“He Restores My Soul”

IMG_3198.jpgOur home has a small but lovely back yard and a wooden deck. I love the sound made when I walk across that wooden deck. Don’t know why! There are big maple trees towering overhead that offer bounteous shade and a sprinkling of autumn’s fall leaves. There’s a little table and two chairs, perfect for a quiet conversation. (We could enjoy some time together there, couldn’t we?) There’s a bench where I like to spread out my tea, my Bible, and my laptop. Here and there, flowers bloom in large pots. A rosemary bush scents the air. It’s beautiful to me. 

There’s just one problem:

When on the deck, there is NO internet connection!

(Cue thunder and threatening music.)

This might not seem like a terrible turn of events, and—in the big picture—it really isn’t. But at the moment, it was.

First, I grumbled, but of course, that didn’t do any good!

Then I decided to be pro-active and tried to s-t-r-e-t-c-h the internet booster out onto the deck. Sadly, the connection lines weren’t long enough. Technologically foiled!

So I took the only option there seemed to be. I closed the laptop and just sat there–on the bench, sipping my mug of hot tea.

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Have you ever felt like God just lit up His will in neon lights right in front of you?

Well, there weren’t any neon lights on the deck, and there was no special message in the Cape Cod towns written on my mug. It was Psalm 23, the Lord’s Prayer; it flooded my mind, especially verses 1-3:

“The Lord is my shepherd; I shall not want. He makes me lie down in green pastures. He leads me beside still waters. He restores my soul.”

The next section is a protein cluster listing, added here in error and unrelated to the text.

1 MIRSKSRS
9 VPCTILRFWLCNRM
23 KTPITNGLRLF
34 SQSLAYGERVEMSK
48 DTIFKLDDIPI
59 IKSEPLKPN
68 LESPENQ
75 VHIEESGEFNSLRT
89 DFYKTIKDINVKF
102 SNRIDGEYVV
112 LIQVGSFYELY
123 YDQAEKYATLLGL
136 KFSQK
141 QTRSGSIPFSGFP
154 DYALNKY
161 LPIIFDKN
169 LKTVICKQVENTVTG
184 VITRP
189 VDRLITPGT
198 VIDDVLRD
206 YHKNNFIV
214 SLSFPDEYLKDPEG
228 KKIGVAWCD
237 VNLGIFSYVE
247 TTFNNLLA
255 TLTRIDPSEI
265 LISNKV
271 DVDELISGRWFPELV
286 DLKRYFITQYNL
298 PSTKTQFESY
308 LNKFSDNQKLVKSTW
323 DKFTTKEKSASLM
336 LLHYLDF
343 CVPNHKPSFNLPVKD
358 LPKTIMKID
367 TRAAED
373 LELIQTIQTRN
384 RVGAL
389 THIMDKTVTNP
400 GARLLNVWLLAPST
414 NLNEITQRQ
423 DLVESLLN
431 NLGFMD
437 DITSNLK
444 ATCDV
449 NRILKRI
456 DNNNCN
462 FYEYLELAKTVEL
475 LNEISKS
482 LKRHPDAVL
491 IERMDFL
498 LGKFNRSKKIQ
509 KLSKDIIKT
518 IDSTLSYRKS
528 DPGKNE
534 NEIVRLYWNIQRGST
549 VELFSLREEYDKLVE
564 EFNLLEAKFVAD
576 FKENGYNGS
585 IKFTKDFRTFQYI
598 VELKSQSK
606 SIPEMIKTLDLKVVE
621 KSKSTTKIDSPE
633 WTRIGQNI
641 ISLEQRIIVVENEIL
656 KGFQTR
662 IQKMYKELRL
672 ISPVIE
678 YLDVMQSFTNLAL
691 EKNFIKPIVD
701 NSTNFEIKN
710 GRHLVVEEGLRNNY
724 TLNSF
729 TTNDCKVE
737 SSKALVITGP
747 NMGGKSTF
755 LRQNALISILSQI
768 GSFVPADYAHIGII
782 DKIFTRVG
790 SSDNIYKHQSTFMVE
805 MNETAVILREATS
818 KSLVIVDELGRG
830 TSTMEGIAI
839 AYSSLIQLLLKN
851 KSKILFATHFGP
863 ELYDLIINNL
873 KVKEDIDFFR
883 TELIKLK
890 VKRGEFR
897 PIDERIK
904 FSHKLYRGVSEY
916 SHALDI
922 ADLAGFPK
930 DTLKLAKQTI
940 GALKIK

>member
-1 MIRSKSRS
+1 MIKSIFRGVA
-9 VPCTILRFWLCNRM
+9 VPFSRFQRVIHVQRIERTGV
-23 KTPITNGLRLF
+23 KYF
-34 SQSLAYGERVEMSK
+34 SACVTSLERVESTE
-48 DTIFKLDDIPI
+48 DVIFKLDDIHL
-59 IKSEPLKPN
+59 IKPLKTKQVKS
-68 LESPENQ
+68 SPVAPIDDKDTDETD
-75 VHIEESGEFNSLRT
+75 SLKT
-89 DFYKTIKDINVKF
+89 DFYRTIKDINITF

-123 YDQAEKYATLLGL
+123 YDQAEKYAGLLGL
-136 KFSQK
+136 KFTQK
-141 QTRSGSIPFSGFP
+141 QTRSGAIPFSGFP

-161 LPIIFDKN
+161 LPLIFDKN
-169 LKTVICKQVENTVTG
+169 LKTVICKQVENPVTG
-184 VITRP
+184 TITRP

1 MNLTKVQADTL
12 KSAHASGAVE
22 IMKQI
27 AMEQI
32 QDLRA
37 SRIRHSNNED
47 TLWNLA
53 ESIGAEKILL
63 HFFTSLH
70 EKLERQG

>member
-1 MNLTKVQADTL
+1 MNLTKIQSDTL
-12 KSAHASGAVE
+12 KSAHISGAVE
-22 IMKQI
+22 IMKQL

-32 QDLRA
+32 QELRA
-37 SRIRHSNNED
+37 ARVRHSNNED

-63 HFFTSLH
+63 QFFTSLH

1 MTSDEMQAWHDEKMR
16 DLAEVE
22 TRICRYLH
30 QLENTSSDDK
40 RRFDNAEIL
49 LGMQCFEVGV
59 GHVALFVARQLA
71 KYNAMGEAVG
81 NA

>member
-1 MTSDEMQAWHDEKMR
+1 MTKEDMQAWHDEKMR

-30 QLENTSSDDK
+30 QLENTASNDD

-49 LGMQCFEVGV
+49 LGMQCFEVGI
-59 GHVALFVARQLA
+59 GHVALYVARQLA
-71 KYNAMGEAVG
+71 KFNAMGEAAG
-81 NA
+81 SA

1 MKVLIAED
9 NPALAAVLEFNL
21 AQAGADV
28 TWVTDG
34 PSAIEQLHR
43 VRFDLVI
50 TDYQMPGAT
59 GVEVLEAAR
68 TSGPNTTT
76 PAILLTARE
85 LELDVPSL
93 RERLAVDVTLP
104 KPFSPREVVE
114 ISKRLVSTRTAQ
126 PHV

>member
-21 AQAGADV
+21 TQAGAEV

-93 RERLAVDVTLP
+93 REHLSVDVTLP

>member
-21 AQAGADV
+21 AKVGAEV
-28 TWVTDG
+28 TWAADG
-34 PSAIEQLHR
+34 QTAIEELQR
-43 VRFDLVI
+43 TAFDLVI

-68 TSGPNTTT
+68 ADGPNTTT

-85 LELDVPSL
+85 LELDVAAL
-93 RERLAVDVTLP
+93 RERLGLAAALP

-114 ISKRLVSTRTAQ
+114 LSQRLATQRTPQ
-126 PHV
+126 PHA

Last week was close to overwhelming (although I’m sure it wasn’t the “valley of the shadow of death” David writes of in verse 4 of Psalm 23). I did, however, feel like I was barely keeping my head above water. Have you had weeks like that? Not that I wish that for you, of course, but I hope you can empathize! The activities were mostly good ones, but they were numerous:

  • Work
  • Grocery shopping
  • Meal prep
  • Bible study
  • Walk the dog
  • Run errands
  • Clean bathroom
  • Paint upstairs trim
  • Purchase fall plants
  • Plant fall plants
  • Pick up ordered items
  • Help a friend
  • Tutor students
  • Do laundry
  • Entertain friends
  • Write letters
  • Make phone calls
  • Do Sunday school preparation and
  • Clean rug (Our dog got sick on our family room rug—bring on the baking soda.)

There were some hard decisions in there, too. Throughout the week, I had prayed and prayed for direction and for peace, and I prayed that wordless cry of the soul that wells up from deep inside you, accompanied only by tears.

But this was different. There were no tears now.

I sat.

I took a deep breath of fresh air.

I watched a small nuthatch at the bird feeder.

I watched a hummingbird seek out one of our last geranium blossoms.

I felt the soft breeze drift over me, gentler than cashmere,

I heard the rustling tree branches overhead.

I heard the plunk of hickory nuts falling on and rolling down our neighbor’s roof.

I smelled the sweet, complex scent of my tea. (Sloane Tea’s “Heavenly Cream”—seriously!)

I released the worry and stress I had worn like accessories, increasingly added throughout the week.

I loosened my grip on my list of self-imposed “to-do’s” and thought about what was really most important—to love the Lord my God with all my heart, with all my mind, and with all my soul and to love my neighbor as myself. (Matthew 22: 34-40)

Now this isn’t brain surgery, but once I took my eyes off that list of self-determined to-do’s, I could sense the complete sufficiency of Jesus which superseded the whole list. Decisions and priorities became clear.

The Lord restored my soul.

Only then, did I come back inside, jot down some notes, and then pop back out and snap a couple photos.

Now it’s time to give my Mom a call and text a couple of college students. Then, I’ll make a second attempt at rug cleaning! The laundry, painting, and planting can wait for another time.

May the Lord restore you, too, dear friend!

For Deeper Insight. . .